Yellow Barn wraps up summer season

PUTNEY — Yellow Barn's 54th summer festival comes to a celebratory conclusion with nightly concerts, plus a Saturday matinee.

On Thursday, Aug. 3, at 8 p.m. Yellow Barn enters the final weekend of its annual festival with a program of literary influences: James Joyce's Chamber Music set by Luciano Berio for mezzo-soprano, clarinet, cello, and harp; Tolstoy's Kreutzer Sonata novella, set by Leoš Janáček for string quartet; and Frederico García Lorca's poetry, set by George Crumb for his seminal "Madrigals" for voice, flute, double bass, harp, and percussion.

About Lorca's work, Crumb writes, "I feel that the essential meaning of the poetry is concerned with the most primary things: life, death, love, the smell of the earth, the sounds of the wind and the sea." The program also includes a performance of Georges Aperghis's 1979 "Les sept crimes de l'amour" (with percussionist Eduardo Leandro), and Benjamin Britten's "Sechs Hölderlin-Fragmente," the composer's only German song-cycle.

Thursday night concerts at Yellow Barn are free and open to the public, thanks to the support of a group of Putney residents in memory of Eva Mondon.

On Friday, Aug. 4, at 8 p.m., Yellow Barn opens with Bach's "Contrapunctus XIV" from The Art of Fugue and closes with Beethoven's String Quartet in F major, Op.135 (with cellist John Myerscough), each performed alongside shorter pieces by Baroque English composer Henry Purcell.

Artistic Director Seth Knopp has programmed these works with three newer pieces: John Taverner's Akhmatova Songs for soprano and string quartet, Gérard Pesson's Le Gel, par jeu (The Frost, at Its Play), and György Kurtág's Six Moments Musicaux.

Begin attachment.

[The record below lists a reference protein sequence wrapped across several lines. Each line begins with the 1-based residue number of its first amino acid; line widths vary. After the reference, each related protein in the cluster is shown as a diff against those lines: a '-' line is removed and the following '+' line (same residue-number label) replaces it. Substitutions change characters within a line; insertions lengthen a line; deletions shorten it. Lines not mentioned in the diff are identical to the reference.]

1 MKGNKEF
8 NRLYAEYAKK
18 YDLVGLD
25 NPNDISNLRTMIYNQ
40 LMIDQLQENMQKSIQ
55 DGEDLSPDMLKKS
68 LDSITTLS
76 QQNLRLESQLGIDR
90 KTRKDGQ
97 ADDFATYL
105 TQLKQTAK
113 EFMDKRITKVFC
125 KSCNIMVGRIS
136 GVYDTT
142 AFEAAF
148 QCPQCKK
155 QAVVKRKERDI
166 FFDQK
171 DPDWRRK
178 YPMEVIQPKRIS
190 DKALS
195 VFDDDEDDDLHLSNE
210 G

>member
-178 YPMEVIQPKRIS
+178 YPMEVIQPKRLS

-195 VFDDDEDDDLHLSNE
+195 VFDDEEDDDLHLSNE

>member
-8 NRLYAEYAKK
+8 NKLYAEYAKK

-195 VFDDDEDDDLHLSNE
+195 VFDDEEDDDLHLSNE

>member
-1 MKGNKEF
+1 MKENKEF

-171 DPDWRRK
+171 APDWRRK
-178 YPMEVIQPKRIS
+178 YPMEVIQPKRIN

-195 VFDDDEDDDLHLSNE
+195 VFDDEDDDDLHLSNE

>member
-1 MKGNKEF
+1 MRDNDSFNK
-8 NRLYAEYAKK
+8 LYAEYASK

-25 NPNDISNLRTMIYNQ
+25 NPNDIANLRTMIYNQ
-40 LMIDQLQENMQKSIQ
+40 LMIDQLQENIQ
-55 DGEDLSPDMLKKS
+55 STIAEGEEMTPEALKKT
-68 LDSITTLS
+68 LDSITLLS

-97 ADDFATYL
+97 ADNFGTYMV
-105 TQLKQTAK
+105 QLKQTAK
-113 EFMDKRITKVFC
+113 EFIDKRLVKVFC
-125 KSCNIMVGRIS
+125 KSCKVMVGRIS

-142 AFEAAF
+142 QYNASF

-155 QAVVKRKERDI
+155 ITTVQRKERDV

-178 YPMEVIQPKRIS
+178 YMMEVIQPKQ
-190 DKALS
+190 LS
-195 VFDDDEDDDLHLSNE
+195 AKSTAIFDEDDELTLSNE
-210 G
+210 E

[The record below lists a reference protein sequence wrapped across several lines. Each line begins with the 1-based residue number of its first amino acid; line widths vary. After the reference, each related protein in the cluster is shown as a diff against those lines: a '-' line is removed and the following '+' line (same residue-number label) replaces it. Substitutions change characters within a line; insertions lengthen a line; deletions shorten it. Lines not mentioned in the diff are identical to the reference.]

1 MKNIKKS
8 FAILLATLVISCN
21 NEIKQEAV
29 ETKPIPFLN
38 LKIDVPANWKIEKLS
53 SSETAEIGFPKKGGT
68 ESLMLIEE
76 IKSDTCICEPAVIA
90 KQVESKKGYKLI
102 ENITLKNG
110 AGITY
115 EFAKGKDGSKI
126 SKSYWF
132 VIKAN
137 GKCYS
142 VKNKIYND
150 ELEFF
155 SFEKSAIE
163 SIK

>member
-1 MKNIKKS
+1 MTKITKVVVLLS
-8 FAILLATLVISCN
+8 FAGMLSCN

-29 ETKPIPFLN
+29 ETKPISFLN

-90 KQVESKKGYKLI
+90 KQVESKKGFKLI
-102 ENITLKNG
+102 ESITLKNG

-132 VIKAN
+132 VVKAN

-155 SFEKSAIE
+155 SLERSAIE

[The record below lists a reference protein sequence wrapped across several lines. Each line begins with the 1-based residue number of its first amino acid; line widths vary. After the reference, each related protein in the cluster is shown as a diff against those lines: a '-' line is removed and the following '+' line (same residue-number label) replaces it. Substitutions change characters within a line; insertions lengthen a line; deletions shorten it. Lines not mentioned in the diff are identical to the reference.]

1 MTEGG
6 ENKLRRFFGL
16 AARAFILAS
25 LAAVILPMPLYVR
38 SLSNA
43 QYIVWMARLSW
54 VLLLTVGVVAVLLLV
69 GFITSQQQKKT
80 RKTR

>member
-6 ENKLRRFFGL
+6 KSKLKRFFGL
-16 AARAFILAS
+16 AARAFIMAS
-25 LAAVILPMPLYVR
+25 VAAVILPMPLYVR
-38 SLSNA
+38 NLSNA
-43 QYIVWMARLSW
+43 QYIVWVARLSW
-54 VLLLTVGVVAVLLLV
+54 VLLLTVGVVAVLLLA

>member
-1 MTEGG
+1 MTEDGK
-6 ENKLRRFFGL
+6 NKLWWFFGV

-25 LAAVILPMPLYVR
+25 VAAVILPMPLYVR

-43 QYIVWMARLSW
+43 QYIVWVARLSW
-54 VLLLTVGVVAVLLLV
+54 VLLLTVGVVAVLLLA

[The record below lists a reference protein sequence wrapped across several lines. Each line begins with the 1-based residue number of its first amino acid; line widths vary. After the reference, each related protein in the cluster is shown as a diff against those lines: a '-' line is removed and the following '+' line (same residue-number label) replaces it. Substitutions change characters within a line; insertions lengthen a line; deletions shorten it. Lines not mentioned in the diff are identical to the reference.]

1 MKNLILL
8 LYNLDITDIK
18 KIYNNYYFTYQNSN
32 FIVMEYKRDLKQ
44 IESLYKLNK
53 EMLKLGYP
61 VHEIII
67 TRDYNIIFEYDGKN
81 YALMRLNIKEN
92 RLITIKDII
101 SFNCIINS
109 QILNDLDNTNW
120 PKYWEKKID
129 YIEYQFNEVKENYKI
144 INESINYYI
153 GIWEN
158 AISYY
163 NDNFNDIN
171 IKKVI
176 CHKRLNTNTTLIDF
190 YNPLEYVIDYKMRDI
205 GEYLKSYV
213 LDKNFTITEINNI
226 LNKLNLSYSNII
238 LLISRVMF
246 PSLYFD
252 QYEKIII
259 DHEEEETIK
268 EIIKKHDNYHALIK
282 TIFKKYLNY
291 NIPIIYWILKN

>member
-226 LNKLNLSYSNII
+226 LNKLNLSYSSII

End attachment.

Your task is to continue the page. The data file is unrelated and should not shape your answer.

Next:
Pesson has described Le Gel, par jeu as a "macabre dance" inspired by an Emily Dickinson poem, while Six Moments Musicaux includes references to playwright Samuel Beckett and Czech composer Janáček. "Janáček was fascinated by the rhythms of human speech, and Kurtág pays homage to his commitment to recapturing those rhythms by giving his own work a speech-like cadence," explains the news release.

On Saturday, Yellow Barn offers both a matinee performance at 12:30 p.m. and the season finale at 8 p.m.

The matinee begins with Mozart's Trio in E-flat major, "Kegelstatt," followed by Edward Elgar's Piano Quintet in A minor. According to music critic Jonathan Blumhofer, Elgar's "dark psychological state" following the end of World War I is reflected in this "brilliant flowering of creative work."

After intermission, audiences will hear Ukrainian composer Valentin Silvestrov's "Epitaphium (L. B.)," a piece written in honor of Silvestrov's late wife, followed by Ana Sokolović's dawn always begins in the bones. Friday evening ends with Robert Schumann's "Mondnacht" (Moonlit Night) from his Liederkreis song cycle.

The text of "Mondnacht" comes from a poem of the same name by the German Romantic writer Joseph Freiherr von Eichendorff, which writer Oskar Seidlin described as "one of the few perfect lyrical marvels in the German language."

Yellow Barn's final concert of the 2023 Summer Festival will start with Anton Webern's "Rondo" for string quartet. The program continues with Brett Dean's 2021 "Imaginary Ballet" (with cellist Jean-Michel Fonteneau), inspired in part by Dean's experience of the COVID-19 lockdown.

During that difficult time, Dean has said that he was drawn to "music of energy, directness, and verve in an effort to counteract consciously the at times almost overwhelming sense of global tragedy."

The first half of the program will conclude with two pieces for two pianos: Maurice Ravel's (1)"Ma mère l'oye" (Mother Goose) and György Ligeti's "Három lakodalmi tánc" (Three Wedding Dances).

After intermission, audiences are treated to a set of celebratory dances: Mauricio Kagel's "Dressur" for three percussionists (featuring Eduardo Leandro), Fred Lerdahl's Waltzes, and Pesson's "En valse tyrolienne" from Transformations du Menuet K.355 de Mozart.

"No trace of irreverence in this customization workshop," Pesson has written, "but quite the opposite, a deep fondness for this music that is so intertwined with the fabric of our lives. It is also a well-known fact that Mozart often surprised those who were close to him with his sense of humour and playful temperament."

Concerts are generally 2 1/2 hours in length, including intermission. All events take place in the Big Barn on Main Street in Putney. Tickets can be reserved and purchased online at, or by calling Yellow Barn at 802-387-6637.

This The Arts item was submitted to The Commons.

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